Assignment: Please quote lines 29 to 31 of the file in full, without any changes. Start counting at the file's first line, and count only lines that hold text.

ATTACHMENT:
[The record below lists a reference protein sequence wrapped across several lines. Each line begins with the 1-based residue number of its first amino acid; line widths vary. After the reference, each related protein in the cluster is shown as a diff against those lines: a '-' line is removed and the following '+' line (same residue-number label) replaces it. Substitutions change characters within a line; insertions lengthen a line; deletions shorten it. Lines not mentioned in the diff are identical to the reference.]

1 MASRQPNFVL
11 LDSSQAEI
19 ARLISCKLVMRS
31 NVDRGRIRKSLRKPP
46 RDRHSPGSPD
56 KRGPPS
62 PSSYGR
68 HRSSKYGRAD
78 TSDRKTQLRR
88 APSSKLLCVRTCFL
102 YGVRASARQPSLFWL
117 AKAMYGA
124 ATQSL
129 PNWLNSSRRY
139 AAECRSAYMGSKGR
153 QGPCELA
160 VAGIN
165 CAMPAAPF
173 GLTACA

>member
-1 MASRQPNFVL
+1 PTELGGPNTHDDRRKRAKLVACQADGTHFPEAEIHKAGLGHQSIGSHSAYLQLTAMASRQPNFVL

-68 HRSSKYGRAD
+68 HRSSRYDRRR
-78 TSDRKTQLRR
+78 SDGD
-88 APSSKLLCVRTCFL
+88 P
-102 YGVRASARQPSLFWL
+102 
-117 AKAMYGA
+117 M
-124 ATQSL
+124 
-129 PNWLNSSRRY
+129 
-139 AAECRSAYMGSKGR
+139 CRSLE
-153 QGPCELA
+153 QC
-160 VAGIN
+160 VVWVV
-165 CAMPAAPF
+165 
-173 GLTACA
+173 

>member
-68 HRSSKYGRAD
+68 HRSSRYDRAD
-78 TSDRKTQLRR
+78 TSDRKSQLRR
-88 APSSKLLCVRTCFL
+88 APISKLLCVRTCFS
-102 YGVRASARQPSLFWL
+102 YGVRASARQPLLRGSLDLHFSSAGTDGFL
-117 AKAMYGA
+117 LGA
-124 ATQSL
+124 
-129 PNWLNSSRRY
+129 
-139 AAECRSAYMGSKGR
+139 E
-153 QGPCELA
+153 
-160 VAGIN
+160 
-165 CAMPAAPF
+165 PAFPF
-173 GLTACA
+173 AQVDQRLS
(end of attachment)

+88 P
-102 YGVRASARQPSLFWL
+102 